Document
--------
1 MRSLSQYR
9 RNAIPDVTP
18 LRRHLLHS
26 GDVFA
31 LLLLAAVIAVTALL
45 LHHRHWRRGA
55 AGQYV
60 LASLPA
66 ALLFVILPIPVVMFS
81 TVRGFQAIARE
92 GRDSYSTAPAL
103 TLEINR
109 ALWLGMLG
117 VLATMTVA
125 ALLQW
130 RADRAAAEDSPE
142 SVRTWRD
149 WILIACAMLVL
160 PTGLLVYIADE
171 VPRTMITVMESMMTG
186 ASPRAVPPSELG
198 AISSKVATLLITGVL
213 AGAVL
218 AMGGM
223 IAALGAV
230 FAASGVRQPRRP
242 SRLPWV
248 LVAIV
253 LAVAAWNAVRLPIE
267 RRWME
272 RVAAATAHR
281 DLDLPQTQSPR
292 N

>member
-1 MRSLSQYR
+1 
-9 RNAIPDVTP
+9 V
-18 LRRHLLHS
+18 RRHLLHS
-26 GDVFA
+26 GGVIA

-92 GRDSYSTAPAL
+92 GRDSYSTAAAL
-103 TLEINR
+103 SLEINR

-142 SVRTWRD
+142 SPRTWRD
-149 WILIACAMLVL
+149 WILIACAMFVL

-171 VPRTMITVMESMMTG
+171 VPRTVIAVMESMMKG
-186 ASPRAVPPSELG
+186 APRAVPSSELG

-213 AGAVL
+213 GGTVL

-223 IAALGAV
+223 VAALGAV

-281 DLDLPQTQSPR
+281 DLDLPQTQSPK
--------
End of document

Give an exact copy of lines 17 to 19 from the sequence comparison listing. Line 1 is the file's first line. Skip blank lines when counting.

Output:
142 SVRTWRD
149 WILIACAMLVL
160 PTGLLVYIADE